Genoways said the two men basked in the small review's recent literary success, but that Morrissey had become withdrawn and "his mood darkened" in recent months, leading to strained relations with his boss.
Genoways wrote that Morrissey "felt less important to me professionally as our staff grew. I know that he came to feel trapped, paradoxically, by a job he considered too good to quit. As Kevin struggled through these issues, particularly in the last year, his work suffered and his demeanor, to my mind, was often unacceptable for the workplace. We feuded over this often, and the majority of the VQR staff sided with Kevin.
"That tension between my staff and me grew poisonous," he wrote.
"Kevin in particular had a history of disagreeing with his bosses, and now that I was the boss I should expect to be hated," Genoways wrote.
"I don't doubt that these conflicts fed Kevin's depression, but I cannot accept the final blame. ... I feel unspeakably saddened by Kevin's death, but I do not feel responsible," Genoways wrote.
Genoways' lawyer, Lloyd Snook, also defended his client, who he said was in contact with the human resources department regarding the work environment at the Virginia Quarterly Review.
"Any time there's a suicide, a lot of folks end up either looking in mirrors and saying to themselves, 'What could I have done differently?' or they end up looking for other people to blame," Snook told ABCNews.com. "There's a lot of that going around on both sides. It's obviously an intensely sad time."
Workplace bullying may be getting worse with the recession. In good times, abused workers simply walk out, said Gary Namie, a social psychologist and founder of the Washington-based Workplace Bullying Institute. But with high unemployment, many employees feel they must stay put.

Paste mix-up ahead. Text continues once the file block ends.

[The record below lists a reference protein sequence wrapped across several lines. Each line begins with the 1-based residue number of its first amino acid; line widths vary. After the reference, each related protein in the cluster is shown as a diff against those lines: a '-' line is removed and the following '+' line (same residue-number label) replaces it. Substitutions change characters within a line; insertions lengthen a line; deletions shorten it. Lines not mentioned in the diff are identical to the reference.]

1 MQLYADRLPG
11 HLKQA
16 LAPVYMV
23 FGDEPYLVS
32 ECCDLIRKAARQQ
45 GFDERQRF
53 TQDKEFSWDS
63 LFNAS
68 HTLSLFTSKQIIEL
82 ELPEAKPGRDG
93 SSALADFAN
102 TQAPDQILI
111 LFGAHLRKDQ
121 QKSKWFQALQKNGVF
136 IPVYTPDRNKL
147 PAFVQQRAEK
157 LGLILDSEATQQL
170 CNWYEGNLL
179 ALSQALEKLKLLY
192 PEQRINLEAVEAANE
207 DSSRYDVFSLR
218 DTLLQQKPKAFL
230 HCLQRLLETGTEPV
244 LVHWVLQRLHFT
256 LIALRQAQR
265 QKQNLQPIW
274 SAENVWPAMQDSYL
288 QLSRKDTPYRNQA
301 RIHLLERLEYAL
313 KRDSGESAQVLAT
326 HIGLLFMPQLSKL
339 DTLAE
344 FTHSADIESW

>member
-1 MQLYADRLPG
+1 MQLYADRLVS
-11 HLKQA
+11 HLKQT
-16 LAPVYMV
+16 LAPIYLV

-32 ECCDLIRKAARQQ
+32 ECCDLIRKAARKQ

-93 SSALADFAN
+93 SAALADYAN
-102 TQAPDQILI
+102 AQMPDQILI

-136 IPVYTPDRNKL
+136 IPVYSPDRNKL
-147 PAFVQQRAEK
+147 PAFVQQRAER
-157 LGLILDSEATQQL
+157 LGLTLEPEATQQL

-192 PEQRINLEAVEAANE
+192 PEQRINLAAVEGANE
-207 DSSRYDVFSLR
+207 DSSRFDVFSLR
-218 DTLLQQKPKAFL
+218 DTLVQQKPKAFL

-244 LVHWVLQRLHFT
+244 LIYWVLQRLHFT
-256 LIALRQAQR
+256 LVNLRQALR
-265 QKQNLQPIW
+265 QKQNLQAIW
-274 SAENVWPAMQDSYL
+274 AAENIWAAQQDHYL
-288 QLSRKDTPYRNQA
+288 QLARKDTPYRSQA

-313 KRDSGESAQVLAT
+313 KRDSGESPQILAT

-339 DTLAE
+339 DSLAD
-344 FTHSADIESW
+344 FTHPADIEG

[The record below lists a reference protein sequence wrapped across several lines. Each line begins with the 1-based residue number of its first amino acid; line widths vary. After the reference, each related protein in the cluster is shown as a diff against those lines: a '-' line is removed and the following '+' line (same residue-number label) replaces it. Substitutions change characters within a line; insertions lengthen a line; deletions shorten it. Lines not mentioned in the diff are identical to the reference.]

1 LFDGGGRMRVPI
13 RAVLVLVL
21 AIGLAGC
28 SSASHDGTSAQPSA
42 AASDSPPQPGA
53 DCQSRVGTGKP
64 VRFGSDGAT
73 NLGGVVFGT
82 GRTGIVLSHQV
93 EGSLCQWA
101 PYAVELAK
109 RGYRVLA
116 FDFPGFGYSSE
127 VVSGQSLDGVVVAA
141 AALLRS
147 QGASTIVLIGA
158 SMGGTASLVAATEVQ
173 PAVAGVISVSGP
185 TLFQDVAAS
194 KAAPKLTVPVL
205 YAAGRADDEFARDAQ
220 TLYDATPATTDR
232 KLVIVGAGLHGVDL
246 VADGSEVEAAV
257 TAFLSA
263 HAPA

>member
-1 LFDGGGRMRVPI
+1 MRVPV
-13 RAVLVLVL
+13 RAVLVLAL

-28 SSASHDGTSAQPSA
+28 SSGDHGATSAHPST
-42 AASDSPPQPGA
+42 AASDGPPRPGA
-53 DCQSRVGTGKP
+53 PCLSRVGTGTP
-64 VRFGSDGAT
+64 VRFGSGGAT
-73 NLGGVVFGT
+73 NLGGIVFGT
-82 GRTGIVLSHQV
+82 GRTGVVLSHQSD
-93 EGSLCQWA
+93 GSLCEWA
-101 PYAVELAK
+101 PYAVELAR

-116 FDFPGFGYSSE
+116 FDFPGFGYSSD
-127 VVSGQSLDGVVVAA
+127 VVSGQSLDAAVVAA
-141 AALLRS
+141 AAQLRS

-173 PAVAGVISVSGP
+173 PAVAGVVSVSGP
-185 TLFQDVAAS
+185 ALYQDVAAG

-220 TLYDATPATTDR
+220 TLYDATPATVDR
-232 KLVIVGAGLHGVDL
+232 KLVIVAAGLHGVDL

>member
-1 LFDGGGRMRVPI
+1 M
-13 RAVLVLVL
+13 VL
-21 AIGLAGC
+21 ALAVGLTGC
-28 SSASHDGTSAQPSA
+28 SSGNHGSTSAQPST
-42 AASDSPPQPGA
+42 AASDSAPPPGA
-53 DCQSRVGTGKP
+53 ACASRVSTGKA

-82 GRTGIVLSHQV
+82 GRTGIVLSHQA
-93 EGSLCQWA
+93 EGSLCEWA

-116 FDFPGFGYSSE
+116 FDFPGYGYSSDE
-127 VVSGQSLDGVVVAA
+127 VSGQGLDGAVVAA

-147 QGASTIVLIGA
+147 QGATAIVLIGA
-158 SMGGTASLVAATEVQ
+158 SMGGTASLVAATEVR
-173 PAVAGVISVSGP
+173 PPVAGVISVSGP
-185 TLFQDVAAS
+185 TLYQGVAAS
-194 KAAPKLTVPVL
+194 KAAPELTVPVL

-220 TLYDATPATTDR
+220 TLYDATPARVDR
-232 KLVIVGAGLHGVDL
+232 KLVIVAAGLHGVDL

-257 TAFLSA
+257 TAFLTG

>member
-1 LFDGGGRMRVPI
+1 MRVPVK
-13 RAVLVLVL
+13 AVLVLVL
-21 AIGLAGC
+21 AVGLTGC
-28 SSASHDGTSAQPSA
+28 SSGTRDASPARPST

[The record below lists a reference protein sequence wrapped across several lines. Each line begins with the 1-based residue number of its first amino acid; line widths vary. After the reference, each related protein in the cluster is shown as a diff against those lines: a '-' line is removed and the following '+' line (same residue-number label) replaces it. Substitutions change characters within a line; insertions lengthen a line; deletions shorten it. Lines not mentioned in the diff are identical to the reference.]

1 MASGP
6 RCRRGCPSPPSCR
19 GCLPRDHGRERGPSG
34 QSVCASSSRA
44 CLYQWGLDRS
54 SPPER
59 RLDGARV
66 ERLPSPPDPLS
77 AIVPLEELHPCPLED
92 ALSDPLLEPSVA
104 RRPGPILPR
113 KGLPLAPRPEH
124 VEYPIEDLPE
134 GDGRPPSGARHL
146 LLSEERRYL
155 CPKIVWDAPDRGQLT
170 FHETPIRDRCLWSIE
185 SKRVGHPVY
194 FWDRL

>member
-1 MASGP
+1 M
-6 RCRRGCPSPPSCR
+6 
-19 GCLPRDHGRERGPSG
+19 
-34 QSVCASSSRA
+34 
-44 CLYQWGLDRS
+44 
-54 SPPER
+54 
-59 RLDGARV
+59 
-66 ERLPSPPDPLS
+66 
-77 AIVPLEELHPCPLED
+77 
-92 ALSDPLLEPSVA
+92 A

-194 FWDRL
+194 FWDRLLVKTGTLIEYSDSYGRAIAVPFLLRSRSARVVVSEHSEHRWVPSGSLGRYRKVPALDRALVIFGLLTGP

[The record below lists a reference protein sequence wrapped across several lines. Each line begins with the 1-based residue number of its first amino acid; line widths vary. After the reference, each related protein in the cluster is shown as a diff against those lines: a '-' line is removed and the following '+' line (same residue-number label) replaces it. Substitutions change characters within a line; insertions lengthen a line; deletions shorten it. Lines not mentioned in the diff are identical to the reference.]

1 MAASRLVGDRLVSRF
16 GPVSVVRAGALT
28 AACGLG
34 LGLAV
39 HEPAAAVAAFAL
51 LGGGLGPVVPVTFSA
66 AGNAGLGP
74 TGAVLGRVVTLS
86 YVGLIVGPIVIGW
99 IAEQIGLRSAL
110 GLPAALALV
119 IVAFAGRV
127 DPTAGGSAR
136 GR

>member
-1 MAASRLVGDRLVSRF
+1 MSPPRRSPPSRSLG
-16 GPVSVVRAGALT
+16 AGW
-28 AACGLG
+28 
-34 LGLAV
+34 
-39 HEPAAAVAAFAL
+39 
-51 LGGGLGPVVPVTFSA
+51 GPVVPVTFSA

"The story behind the story is the employer's failure to respond," Namie said. "They don't know what to do about it. We've come to realize that when the institution doesn't know what to do, by default it does nothing, and they worsen the problem."
Namie said University of Virginia officials contacted him about general bullying issues two years ago.
"They wanted a motivational speaker," he said, but the two sides were unable to agree on terms and Namie never spoke at the school. Wood could not confirm the school contacted Namie, but said a daylong university-wide workshop on workplace bullying was held in March 2009.
The university has launched an investigation into the allegations of bullying at the journal. In a statement, university spokeswoman Carolyn Wood declined to discuss "confidential personal matters" but added: "We can say unequivocally that before Mr. Morrissey's death, all Virginia Quarterly Review staff members had been working with human resources professionals to address issues within the VQR office."
"In the wake of Mr. Morrissey's death," the statement said, "the university continues to work with all members of the VQR staff to address and resolve these issues."
In Morrissey's case, co-workers said he appeared to become more despondent in recent months as his relationship with his boss and longtime close friend deteriorated with no solution in sight.
"I am convinced that the escalating events of the last two weeks of his life drove him to a point where he felt there was no relief available for him," the co-worker said.